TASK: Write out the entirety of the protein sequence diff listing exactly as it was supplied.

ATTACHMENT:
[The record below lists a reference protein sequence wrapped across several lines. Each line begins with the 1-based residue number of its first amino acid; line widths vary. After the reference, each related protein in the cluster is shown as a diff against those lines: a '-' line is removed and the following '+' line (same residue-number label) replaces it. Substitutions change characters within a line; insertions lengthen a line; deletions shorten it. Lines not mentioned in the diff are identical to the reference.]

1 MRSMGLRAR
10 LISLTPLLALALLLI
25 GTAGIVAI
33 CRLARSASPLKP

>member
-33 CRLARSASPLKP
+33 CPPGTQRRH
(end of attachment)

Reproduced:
[The record below lists a reference protein sequence wrapped across several lines. Each line begins with the 1-based residue number of its first amino acid; line widths vary. After the reference, each related protein in the cluster is shown as a diff against those lines: a '-' line is removed and the following '+' line (same residue-number label) replaces it. Substitutions change characters within a line; insertions lengthen a line; deletions shorten it. Lines not mentioned in the diff are identical to the reference.]

1 MRSMGLRAR
10 LISLTPLLALALLLI
25 GTAGIVAI
33 CRLARSASPLKP

>member
-33 CRLARSASPLKP
+33 CPPGTQRRH